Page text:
Night veils Marawi’s face again.
It is Ramadan and the minarets are silent. The call to prayers have been replaced by the sounds of artillery bombs.
My back hurts from the flak jacket, so I sit and lean on a wall.
Everything is pitch-black from where I sit at the checkpoint, but I can still feel the movements of police, their sadness and exhaustion cutting through the dark.
It’s the eighth day of the siege, and the strain is showing on everyone.
This is Marawi City in a time of war, a place where lines once clearly defined are now often blurred.
A police officer comes up to me and asks if I have medicines because his colleague is running high with fever.
“Of course,” I say as I hand over some paracetamol.
Aerial bombardments are relentless, even in the dead of night. It no longer bothers me. I take out my notebook and I start writing, slowly at first.
But in the distance, I can hear the desperate howling of stray dogs. Their cries are unlike anything I have heard before. It sends me into a panic. There are dead bodies in the city yet to be retrieved.
We can all smell death.
I close my notebook and ask our team to leave our position immediately.
The government claims members of the Maute group have been cornered, but very few government officials admit that a military solution is enough.
Weeks before it happened, talks of an impending attack by terrorist groups was rife but the intelligence information coming in was sparse. Now, more than a month since the siege started, the whole situation is starting to look like a colossal blunder.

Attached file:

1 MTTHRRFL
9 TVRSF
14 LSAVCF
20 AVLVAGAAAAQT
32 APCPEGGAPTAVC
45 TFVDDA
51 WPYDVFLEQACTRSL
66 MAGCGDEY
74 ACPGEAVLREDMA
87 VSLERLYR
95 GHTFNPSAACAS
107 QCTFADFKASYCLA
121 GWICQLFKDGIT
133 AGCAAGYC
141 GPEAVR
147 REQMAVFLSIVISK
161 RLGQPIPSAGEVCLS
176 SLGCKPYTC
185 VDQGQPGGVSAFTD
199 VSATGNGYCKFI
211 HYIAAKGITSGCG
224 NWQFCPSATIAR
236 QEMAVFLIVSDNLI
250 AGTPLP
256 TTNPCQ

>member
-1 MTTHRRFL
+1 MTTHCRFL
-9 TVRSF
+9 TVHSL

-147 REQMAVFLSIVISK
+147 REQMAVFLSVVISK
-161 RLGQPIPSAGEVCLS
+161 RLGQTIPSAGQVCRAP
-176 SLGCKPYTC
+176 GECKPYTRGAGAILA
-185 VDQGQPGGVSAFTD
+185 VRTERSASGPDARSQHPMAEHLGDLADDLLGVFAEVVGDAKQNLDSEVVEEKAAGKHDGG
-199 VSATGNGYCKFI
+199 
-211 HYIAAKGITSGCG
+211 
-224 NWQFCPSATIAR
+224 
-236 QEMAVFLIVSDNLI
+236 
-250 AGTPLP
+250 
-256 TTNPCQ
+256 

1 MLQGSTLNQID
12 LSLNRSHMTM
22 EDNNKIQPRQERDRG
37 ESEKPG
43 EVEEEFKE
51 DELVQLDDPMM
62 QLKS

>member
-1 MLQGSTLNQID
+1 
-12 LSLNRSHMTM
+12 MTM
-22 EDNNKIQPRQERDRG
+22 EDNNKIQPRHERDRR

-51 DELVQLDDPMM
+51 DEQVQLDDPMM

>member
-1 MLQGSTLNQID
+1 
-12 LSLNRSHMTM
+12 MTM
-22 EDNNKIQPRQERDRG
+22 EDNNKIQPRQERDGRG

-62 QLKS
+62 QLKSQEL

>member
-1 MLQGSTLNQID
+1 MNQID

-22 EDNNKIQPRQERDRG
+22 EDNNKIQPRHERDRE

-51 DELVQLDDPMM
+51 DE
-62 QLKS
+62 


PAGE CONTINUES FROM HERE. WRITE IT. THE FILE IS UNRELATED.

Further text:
As the war continues, how does one even quantify loss from both sides? How does one measure security, let alone victory?
Perhaps these can only be weighed by the seemingly insurmountable amount of grief around us.
So much blood has been spilled in this city, and Marawi has turned desolate.
In the more than ten years that I have been covering Mindanao, I have learned how to identify an artillery strike from a grenade based on how they drop. I have also learned that if a bullet whizzes past me, it is a close call.
These days I am learning that the war in Marawi is unlike any other. Even a military officer admits the destruction in Marawi is worse than the burning of Jolo in 1974, during the time of martial law under the Marcos regime, when thousands of Moros perished.
I fear it may just be the start of another vicious cycle of violence.
Now, more than 30 years since the Marcos regime ended, this is how martial law begins.
In a little over a month, thousands of voiceless bakwits – men, women and children, young and old – cramp themselves in evacuation centres where they endure heat, despair, and persecution.
This is martial law, where ordinary civilians risk their lives to rescue those who remain trapped in the midst of fighting in the city.
Unlike top police officials who go around for photo ops in bulletproof gear, these volunteer rescuers venture into the city wearing white, plastic helmets and vests made of cloth, with prayers clutched in their hearts as their only protection.
This is martial law, where the state uniform means command in the midst of criticism, injury, and death, and where the cost on the military piles high as generals call on soldiers to pay the ultimate price.
The best of the military hardware is here. Thousands of soldiers have been deployed and air strikes have been relentless, with the police force also at the military’s disposal.
And yet the leadership of the military can’t even commit themselves to saying when this will be over.
Wildflowers stained with blood, a fading Arabic inscription on a wall, a broken shoe, a dead animal. This place is an image of destruction and death.
We drive near the besieged areas of Marawi and it is a city scarred, that much is clear. This place is a pile of rubble and steel; the streets are empty, and it is dirty and hot in here.
And yet, the worst is yet to come.
Lives were interrupted, and what is left of the city is far from comforting. One of these days, the military operations will stop, air strikes will cease, and the sound of fighting will be replaced by the sound of prayer as the people return to their city – a sound that will linger as the people continue their struggle towards peace and healing.
For the people of Marawi, this war means nothing but a lifetime of grief.